The culpability of some of us seated here, and our ilk elsewhere, is hinged on the centrifugal roles the public service plays in good governance. While establishing that Nigeria had a robust public service before the corruption and recklessness inscribed by the military, Jega (2007:274) listed some of the outcomes of the degeneration in the public service as “lack of professionalism, excessive partisanship, endemic corruption, slowness and inefficiency, and crass selfishness and greed”, even though he acknowledged the efforts of few of them that seek to reverse the trend.

Without any attempt to demean civil servants, their involvements in the businesses of government, from budgeting padding to procurement, from execution of projects to approval of payment, etc., at the various critical junctions of the chain automatically make it difficult for them to absolve themselves of graft in the processes of executing projects, and the attendant failure of such initiatives. Apart from obvious misappropriation, misapplication of funds, inflation of contracts, overpayment for services, under-utilisation of funds for the purpose of approval, insertion of fictitious names into the payroll, including names of children and wards still in school, and employment racketeering, etc., are some of the guilty methods civil servants used to undermine public services. Talking about external borrowing, ‘white elephant’ projects and corruption, Ngozi Okonjo-Iweala (2012:4) referenced “the Ajaokuta Steel Mills, where an investment of more than US$5 billion yielded no returns to the economy” and “a significant part of the resources disappeared into the hands of top-level and middle-level public officials and politicians, most of it ending up outside Nigeria, deposited in foreign bank accounts or used to buy or invest in foreign assets”. The heinous crimes committed by civil servants are manifested in their bogus larger-than-life lifestyles, as they apparently live far above their means. Cutting corners seem to be one of the dangerous unofficial civil service procedures that were imported into the system, starting from the military era.
Even though there were efforts in the past to reform the civil service, the latest effort presented by the Oronsaye Report might not provide the latitude for the desirable new breath, unless there is unanimity among all stakeholders that we have had enough blames, tired of the putrefaction of corruption, and committed to building a virile nation where public institutions, facilities and processes work, as against concentration on building individual estates, fat personal accounts, overseas mortgages, investments in tax haven, etc. Like the paradox of Ghanaian Chichidodo which hates excreta but likes maggots, Nigerians pretentiously hate poverty but perpetuate corruption. The undeniable involvement of civil servants in corrupt practices and vitiation of public services are patently inhered in the different civil servants that have been arrested and prosecuted for grafts in the past, being a representation of the very many that are freely enjoying their loots. Little wonder that the acting chairman of the Independent Corrupt Practices and Other Related Offences Commission (ICPC), Musa Abubakar who spoke through Nathan Bako, once blamed civil servants for the menace of corruption in the service.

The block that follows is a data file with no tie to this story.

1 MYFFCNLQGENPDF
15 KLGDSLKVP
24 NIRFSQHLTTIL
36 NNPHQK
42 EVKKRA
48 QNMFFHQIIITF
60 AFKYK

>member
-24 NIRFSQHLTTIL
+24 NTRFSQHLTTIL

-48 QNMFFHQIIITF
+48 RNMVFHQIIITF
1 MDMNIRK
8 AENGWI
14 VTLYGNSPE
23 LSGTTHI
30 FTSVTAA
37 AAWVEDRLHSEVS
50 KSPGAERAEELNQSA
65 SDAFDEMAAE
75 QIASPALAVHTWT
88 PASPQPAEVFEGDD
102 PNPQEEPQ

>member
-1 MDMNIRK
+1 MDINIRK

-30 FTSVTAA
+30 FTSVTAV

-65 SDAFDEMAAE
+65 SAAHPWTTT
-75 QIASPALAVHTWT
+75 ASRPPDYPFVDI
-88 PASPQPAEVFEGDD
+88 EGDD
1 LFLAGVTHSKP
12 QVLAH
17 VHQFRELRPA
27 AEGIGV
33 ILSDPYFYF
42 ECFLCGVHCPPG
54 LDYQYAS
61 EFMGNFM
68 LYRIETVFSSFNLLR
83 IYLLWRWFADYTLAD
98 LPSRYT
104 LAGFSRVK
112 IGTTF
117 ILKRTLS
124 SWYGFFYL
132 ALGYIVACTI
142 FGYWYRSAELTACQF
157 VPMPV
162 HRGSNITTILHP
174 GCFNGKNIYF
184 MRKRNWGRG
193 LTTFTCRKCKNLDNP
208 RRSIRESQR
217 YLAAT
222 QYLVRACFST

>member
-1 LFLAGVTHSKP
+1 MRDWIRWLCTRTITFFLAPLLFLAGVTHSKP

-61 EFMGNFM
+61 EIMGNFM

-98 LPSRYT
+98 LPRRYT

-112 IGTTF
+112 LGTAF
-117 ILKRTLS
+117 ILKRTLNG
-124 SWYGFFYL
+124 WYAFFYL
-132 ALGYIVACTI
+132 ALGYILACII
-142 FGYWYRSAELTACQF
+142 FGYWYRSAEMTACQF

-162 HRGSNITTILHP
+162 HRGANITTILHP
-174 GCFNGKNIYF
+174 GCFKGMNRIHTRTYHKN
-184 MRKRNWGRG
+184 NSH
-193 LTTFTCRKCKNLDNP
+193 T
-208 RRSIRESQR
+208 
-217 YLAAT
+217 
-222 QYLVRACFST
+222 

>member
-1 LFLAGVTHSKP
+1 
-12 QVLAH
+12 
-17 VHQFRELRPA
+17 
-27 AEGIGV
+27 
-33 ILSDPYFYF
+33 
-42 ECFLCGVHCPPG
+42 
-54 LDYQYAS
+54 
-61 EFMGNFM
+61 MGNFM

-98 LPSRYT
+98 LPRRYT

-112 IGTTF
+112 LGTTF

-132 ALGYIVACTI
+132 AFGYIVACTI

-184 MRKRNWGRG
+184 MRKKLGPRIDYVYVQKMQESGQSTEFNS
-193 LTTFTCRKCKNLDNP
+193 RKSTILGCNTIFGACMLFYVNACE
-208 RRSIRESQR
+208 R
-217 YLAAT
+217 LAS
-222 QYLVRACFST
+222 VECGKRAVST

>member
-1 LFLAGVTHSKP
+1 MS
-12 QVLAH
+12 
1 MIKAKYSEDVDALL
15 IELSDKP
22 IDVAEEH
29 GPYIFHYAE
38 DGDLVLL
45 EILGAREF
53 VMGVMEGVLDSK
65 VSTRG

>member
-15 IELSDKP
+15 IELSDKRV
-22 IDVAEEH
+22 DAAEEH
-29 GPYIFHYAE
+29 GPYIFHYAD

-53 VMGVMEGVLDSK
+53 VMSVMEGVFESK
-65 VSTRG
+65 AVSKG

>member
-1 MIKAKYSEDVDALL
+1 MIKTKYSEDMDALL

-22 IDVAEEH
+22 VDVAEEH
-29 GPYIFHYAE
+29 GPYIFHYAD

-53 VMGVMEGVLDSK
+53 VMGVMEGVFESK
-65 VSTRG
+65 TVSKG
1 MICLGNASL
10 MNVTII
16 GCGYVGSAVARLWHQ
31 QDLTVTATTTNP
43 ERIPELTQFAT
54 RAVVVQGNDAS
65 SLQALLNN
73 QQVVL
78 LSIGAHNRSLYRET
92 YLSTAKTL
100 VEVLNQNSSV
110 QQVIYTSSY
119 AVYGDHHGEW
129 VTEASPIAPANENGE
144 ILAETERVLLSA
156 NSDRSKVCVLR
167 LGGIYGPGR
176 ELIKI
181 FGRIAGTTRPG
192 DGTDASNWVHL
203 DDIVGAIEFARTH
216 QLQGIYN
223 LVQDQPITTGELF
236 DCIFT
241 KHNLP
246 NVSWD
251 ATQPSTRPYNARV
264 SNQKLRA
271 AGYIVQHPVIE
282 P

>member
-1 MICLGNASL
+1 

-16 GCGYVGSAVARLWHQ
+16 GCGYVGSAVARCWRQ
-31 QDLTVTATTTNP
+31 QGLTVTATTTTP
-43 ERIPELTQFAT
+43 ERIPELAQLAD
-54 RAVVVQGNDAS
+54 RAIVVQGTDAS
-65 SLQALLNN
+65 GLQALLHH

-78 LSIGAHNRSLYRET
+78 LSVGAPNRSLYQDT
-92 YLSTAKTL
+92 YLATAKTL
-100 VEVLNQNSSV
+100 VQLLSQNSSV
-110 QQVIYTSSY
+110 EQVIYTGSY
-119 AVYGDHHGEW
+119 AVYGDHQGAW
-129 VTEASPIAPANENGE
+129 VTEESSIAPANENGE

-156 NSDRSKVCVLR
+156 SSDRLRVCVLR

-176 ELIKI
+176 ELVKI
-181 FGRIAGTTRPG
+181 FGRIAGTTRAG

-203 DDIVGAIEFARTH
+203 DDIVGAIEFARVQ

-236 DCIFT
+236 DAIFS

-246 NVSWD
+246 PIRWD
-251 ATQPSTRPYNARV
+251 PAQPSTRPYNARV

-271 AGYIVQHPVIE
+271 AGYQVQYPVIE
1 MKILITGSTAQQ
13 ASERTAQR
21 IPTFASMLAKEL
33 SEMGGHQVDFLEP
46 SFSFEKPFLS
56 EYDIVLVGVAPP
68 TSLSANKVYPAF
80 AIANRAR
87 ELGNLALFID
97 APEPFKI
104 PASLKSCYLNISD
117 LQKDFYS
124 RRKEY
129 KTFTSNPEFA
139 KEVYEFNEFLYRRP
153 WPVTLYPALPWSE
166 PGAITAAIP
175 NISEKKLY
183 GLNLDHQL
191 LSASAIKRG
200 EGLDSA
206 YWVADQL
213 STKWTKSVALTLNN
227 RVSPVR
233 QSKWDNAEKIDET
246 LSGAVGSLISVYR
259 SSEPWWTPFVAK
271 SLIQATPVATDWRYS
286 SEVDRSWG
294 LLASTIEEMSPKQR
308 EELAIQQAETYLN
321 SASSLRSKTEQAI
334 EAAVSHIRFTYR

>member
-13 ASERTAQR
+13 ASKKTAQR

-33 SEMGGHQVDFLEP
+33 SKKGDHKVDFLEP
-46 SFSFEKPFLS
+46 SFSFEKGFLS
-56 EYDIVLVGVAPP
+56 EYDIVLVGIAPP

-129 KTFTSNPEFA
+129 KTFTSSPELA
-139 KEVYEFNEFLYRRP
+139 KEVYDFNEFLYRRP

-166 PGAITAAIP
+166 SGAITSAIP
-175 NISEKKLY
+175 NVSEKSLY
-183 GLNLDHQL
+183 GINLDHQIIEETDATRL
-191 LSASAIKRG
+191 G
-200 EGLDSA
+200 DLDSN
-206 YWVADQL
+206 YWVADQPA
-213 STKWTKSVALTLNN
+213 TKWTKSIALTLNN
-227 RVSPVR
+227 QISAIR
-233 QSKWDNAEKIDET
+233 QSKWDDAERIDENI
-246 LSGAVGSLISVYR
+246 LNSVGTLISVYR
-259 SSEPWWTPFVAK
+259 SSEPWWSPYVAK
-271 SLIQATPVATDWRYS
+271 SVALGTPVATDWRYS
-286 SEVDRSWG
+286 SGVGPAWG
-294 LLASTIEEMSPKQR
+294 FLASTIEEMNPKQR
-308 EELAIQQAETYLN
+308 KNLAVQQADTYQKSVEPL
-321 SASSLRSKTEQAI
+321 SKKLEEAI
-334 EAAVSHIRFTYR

Abubakar pointed out that the trading of blames between civil servants and political office holders were needless, accusing civil servants for cooperating with the stranger in the politician to corruptly apply public funds. He concluded that “every single act of corruption will involve one civil servant or the other…either by way of facilitating the act of corruption or by keeping quiet” (see The Cable. https://www.thecable.ng. Accessed 01/12/2022). The arrest of the former Accountant General of the Federation, Ahmed Idris, by The Economic and Financial Crimes Commission (EFCC) for his involvement in a N174 billion fraud did not just typify betrayal of trust at the highest level of responsibility to the nation, but Idris regrettably represents many others at the various levels of governance that rob the Peters of the public service to pay his own selfish Paul, including education managers in the Ivory Towers that should set the agenda for the nation’s development. It is not only Abuja that hosts the empty unused unrented mansions built with graft proceeds, such abandoned buildings are across the country, built to retain capital, while the poor are struggling with space to hide their heads from atrocious weather conditions.

Nigeria Challenged Development and Implications